"A strong and aggressive Federalist Party had contributed much to the Republican victory in Pennsylvania in 1799. It had forged Republican unity and, by its excesses, had added large numbers to the ranks of its opponents. After the election of 1800 Federalism in the State declined precipitately; and within two years John Quincy Adams was to describe it as 'so completely palsied, that scarcely a trace of it is to be discovered except in here and there a newspaper edited by New England men.' (ft: John Quincy Adams to Rufus King, October 8, 1802 in Charles R. King (ed.) The Life and Correspondence of Rufus King, 6 vols. (New York, 1894-1900), IV, 176.) Gratifying as such a metamorphosis must have been to the Republicans, it was not without its cost. The virtual disappearance of Federalism weakened the compulsion for unity and gave play to Republican differences on measures and men which by 1802 had resulted in a number of local divisions in the party." (The Keystone in the Democratic Arch: Pennsylvania Politics, 1800-1816. Sanford W. Higginbotham. 1952. p 25)
"Whatever the true explanation of these intricate political maneuvers, the  senatorial election had disclosed division in the Republican ranks. The party had begun a new era in its history." (Higginbotham, p 34)
Pennsylvania 1808, 1813-14: Michael Leib was elected in 1808 as a U.S. Senator from Pennsylvania. In that same year, Thomas Humphreys, a candidate for the Bank Director of the Bank of Philadelphia was described by The True American as "Leib's candidate." Later, in 1813 and 1814, factions would develop in the Republican Party and many candidates for elections in these two years would be described by The Democratic Press (Philadelphia) as Leibites.
Much of the division in Pennsylvania, and specifically, Philadelphia politics stemmed from those supporters of Simon Snyder, who was the Speaker of the House, and later Governor, and Michael Leib, whose power over the Republican party lead to the Constitutionalists, those supporters of then governor Thomas McKean, to split away from the Republican Party in Pennsylvania as a whole and form their own party for several years, from 1805-1808.
"The new era was dominated by two themes. The first of these was the national issue of supporting the administration's foreign policy, including the War of 1812. Party lines were sharply drawn, and a strong Federalist minority took an active part in politics. The second was the bitter feud between the Leib-Duane faction and the followers of Snyder. This persisted in full rancor throughout the period and was only partially subdued by the compulsion for the Democratic unity exerted by the War of 1812." (Higginbotham, p 177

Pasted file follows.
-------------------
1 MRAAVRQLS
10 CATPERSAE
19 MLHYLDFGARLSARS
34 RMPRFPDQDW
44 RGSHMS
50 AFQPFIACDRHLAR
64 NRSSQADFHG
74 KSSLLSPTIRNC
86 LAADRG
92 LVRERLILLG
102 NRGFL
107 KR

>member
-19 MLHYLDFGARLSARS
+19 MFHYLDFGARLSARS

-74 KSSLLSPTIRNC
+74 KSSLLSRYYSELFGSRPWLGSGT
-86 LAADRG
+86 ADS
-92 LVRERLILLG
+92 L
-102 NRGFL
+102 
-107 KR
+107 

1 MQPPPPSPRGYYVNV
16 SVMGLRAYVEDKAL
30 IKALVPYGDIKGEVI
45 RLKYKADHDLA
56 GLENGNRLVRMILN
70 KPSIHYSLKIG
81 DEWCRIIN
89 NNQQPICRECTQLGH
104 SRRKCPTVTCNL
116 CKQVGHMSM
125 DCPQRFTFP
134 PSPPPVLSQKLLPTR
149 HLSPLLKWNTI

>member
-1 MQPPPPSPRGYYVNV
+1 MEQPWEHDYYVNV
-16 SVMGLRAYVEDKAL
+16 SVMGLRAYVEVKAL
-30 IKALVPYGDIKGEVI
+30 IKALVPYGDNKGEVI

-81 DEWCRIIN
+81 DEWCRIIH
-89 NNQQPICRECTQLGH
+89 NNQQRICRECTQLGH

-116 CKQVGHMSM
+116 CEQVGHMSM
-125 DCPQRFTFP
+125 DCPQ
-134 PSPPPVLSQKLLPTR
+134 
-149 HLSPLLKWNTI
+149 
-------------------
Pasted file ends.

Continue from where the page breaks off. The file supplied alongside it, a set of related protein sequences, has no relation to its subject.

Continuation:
"The second period, which ended with the election of 1808, was characterized by two main questions - whether the Federalist-Quid coalition was to form the basis of a permanent new party; and whether the city Democrats, led by Leib and Duane, or the country Democrats, controlled by the adherents of Snyder, should dominate the party. The growing importance of foreign relations arising out of American neutrality in the Napoleonic wars settled the first question in the negative and forced the postponement of a decision of the second. In the face of a resurgent Federalism, Pennsylvania Republicans suppressed their differences and united in a successful support of Snyder, Madison, and the embargo. Foreign affairs continued to be important for the next three years; but congressional vacillation and the relaxing of Federalist efforts within the State permitted the Snyderites and the Duane-Leib faction, now known as the Old School, to fight out their battle for control of the party. The Olmsted affair offered the occasion, and for a time it appeared that the Old School might be victorious. However, its own intemperate violence and political blundering redounded to the benefit of the Governor adn his adherents; and by 1811 Duane had forsworn State politics, and the Old School consisted only of Leib and a few hangers-on. The Snyderites not only dominated the State as a whole, but, acting through Binns, had achieved supremacy in Philadelphia." (Higginbotham, p 328-329.
Pennsylvania 1819 Speaker of the House: Joseph Lawrence is listed as a Findlayite. In the same election, Rees Hill is listed as a Binnsman by the American Republican of December 14, 1819 and as a Binnite by the Crawford Weekly Messenger (Meadville) of December 17, 1819. The Village Record of December 15, 1819 lists Lawrence as an Administration candidate and Hill as an Anti-Administration candidate.
One who inspects or looks carefully at or into; an overseer, a superintendent; spec. an officer appointed to examine into, and supervise or report upon, the working of some department or institution in which numerous persons are employed, or the due observance of certain laws and regulations, as inspector of elections.
Oxford English Dictionary
1800 - 1824: Delaware, Massachusetts, Pennsylvania
Office Scope: City / Township / Borough / Hundred (Delaware)
Role Scope: Township / Borough / Ward / Hundred (Delaware)